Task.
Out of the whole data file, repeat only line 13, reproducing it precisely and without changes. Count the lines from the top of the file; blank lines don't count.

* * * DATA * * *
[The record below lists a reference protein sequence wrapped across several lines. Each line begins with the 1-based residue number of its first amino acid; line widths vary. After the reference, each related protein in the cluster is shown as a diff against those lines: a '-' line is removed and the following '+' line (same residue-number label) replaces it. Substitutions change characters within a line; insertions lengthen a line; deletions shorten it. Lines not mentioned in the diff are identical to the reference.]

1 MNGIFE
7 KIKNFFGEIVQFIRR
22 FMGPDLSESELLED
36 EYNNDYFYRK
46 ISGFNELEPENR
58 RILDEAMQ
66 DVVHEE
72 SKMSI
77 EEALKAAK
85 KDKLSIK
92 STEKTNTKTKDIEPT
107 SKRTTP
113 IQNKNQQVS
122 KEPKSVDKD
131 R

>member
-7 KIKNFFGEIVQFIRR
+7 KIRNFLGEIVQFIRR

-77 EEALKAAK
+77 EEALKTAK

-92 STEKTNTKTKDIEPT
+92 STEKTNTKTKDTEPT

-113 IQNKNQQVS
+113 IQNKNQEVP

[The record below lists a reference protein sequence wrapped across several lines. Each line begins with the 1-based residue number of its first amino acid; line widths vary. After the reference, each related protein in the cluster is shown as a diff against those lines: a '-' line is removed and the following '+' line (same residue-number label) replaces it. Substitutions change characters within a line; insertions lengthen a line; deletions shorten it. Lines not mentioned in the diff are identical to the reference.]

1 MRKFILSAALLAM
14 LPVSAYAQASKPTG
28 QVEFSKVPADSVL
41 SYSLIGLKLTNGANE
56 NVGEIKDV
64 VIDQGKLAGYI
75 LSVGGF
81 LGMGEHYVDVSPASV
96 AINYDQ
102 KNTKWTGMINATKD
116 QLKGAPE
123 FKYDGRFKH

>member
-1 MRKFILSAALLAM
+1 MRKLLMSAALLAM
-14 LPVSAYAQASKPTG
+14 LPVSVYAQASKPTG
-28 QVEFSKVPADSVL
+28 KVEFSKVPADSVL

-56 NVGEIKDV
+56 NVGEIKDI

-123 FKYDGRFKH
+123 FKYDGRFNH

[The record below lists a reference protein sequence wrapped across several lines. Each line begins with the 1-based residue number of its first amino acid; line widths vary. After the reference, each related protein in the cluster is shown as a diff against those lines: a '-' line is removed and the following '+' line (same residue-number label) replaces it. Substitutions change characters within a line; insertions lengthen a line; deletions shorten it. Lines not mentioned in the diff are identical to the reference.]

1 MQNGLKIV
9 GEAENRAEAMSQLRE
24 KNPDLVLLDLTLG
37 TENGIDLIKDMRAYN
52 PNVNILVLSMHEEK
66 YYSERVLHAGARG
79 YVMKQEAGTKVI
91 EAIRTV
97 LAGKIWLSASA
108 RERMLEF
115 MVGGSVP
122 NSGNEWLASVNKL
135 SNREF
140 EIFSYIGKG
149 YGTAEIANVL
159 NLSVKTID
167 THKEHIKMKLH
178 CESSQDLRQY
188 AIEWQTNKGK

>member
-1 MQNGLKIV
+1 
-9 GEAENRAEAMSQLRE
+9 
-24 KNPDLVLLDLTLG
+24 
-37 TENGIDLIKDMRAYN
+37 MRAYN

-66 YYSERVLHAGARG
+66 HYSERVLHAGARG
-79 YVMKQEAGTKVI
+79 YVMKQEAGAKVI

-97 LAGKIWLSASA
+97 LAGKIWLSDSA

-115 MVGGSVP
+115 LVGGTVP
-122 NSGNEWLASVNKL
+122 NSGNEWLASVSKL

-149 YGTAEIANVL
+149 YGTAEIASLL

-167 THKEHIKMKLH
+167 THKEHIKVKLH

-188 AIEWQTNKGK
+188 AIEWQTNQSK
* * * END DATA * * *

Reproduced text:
107 SKRTTP